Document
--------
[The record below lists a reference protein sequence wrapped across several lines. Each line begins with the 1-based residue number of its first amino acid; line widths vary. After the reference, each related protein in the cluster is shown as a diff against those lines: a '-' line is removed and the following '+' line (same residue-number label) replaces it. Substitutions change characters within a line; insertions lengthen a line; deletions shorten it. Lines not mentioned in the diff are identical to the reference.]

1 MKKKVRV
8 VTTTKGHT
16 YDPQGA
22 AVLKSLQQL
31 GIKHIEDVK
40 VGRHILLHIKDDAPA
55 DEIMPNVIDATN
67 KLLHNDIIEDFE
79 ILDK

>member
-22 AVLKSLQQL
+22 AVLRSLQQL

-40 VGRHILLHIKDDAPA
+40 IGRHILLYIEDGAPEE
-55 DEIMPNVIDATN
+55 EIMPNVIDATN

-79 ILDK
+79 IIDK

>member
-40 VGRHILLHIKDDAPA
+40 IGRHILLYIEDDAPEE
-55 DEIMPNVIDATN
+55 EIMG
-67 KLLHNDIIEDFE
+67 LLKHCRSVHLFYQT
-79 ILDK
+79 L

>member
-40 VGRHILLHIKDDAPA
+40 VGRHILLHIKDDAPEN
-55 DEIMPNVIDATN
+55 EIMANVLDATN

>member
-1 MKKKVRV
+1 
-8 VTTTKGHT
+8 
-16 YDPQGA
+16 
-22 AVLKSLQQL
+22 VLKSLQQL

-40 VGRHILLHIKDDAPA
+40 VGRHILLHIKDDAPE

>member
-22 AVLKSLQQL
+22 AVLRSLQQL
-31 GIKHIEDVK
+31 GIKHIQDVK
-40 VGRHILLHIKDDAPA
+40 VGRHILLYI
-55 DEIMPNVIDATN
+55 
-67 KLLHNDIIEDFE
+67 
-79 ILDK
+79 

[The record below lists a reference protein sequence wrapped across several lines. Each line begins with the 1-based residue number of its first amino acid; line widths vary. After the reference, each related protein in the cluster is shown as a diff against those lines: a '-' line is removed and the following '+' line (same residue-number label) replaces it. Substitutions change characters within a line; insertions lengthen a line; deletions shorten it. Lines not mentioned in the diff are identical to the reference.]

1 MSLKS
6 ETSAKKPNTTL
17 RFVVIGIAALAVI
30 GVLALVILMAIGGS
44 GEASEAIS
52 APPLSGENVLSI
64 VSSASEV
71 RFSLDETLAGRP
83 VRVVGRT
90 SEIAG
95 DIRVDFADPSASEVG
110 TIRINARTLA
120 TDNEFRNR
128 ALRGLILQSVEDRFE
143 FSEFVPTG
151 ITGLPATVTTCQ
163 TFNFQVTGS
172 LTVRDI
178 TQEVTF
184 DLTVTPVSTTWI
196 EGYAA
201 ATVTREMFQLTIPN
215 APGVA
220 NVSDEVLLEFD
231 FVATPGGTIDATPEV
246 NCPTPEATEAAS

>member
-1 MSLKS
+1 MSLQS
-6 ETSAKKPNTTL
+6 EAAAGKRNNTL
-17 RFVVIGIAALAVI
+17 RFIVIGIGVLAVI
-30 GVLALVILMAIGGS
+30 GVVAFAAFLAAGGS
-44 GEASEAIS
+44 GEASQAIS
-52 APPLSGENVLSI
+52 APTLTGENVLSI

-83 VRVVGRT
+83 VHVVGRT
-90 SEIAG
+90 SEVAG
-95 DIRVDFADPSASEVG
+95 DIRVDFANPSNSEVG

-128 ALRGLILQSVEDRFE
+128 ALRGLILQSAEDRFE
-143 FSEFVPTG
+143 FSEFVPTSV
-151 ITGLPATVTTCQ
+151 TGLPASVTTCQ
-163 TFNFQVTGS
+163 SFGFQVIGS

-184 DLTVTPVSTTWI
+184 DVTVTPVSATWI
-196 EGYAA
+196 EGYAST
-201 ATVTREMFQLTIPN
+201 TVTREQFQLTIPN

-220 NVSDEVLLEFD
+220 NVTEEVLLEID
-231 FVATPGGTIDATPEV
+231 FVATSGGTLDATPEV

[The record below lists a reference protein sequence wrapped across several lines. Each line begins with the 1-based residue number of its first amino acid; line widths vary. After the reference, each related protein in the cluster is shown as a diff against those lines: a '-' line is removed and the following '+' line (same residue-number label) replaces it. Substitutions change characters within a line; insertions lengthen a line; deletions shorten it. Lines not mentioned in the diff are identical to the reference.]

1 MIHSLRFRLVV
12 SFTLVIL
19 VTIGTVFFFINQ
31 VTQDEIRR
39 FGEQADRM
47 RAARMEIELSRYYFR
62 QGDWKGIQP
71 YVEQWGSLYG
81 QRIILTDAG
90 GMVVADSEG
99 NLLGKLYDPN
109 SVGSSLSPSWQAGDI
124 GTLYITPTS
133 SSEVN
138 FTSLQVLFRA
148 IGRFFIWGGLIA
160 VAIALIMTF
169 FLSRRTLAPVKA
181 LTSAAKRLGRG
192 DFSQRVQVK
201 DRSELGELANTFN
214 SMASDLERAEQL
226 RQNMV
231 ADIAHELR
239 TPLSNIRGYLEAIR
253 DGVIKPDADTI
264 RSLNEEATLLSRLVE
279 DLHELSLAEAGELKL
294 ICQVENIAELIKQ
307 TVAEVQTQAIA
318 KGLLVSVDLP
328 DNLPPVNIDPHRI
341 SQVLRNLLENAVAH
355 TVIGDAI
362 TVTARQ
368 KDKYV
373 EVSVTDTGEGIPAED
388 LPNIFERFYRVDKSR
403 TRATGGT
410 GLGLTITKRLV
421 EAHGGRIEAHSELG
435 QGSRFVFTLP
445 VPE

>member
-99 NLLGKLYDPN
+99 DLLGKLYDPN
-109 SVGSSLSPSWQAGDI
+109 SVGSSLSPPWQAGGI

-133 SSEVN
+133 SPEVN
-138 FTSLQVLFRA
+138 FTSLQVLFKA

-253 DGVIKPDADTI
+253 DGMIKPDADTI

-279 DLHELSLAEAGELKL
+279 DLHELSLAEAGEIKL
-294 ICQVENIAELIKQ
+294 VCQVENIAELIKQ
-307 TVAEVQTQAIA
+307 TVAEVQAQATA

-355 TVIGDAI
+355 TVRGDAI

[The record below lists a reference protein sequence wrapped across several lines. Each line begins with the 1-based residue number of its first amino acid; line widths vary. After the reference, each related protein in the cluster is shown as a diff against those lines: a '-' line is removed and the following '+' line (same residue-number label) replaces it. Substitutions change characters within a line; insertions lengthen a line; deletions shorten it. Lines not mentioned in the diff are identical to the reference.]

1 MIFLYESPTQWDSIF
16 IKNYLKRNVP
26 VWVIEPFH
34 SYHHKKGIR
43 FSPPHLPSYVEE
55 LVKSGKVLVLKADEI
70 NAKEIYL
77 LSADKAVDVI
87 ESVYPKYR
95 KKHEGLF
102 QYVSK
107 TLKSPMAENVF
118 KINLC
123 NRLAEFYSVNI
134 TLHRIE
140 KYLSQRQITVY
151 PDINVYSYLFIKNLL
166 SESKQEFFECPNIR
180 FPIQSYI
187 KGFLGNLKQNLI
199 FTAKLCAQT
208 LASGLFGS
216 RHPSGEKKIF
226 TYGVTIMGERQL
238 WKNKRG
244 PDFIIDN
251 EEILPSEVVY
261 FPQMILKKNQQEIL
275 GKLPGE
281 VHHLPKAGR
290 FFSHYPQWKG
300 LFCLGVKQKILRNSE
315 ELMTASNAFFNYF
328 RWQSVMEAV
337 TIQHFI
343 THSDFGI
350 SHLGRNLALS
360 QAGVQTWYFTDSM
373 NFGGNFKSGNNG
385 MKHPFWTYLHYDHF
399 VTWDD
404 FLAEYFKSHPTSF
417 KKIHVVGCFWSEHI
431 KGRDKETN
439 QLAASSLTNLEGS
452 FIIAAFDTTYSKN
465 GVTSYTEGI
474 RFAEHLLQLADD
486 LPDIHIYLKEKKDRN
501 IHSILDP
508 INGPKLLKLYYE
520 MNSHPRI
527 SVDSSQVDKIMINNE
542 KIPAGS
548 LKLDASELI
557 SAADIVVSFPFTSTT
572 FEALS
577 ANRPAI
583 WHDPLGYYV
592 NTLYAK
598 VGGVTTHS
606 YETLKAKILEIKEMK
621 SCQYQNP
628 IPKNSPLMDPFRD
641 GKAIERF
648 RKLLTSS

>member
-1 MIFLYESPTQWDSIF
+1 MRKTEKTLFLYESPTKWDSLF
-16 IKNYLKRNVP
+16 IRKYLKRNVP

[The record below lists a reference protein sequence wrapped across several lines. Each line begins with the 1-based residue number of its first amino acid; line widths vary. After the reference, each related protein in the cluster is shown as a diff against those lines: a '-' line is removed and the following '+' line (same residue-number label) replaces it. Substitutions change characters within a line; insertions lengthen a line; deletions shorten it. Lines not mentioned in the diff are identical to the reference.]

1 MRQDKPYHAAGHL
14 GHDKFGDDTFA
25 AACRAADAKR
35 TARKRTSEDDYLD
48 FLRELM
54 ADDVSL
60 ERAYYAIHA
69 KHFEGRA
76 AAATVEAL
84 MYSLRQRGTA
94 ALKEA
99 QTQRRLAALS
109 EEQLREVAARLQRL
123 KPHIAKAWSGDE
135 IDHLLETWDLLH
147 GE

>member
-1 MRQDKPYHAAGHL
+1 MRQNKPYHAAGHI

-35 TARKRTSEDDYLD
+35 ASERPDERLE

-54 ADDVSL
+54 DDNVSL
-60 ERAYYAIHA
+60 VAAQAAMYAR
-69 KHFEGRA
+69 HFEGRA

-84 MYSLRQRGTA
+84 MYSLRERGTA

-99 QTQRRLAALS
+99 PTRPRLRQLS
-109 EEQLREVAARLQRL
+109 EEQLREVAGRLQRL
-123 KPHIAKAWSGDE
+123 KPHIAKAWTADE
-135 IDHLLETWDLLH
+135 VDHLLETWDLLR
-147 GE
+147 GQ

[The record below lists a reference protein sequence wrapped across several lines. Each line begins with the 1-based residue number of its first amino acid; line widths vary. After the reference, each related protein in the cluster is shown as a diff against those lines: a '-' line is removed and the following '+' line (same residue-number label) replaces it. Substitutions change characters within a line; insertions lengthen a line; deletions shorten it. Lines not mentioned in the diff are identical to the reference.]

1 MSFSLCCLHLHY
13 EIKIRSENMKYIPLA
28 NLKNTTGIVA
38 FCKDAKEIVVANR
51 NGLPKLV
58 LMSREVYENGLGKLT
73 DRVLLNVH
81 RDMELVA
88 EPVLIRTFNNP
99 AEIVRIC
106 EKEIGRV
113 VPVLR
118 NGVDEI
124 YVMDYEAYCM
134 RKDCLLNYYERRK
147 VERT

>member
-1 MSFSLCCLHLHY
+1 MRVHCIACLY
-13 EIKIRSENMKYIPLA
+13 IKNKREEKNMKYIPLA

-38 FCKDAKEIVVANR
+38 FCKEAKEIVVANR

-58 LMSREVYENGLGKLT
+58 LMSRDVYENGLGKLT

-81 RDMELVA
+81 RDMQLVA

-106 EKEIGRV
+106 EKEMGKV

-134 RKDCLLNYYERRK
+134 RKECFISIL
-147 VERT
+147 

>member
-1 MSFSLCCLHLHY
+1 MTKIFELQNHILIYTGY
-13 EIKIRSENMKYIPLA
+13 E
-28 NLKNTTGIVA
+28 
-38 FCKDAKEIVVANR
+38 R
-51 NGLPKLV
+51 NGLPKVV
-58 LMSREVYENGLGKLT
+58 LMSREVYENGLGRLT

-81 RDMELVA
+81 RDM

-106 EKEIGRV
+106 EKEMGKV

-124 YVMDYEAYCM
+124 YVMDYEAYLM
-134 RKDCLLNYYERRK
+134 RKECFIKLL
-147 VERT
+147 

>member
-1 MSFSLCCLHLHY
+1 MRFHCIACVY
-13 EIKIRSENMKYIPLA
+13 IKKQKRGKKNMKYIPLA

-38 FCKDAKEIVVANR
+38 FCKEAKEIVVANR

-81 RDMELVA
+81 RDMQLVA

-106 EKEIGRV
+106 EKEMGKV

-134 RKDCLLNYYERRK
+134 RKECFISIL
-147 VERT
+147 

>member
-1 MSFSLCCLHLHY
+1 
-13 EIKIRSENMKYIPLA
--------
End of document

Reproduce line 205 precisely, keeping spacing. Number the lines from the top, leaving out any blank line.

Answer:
187 KGFLGNLKQNLI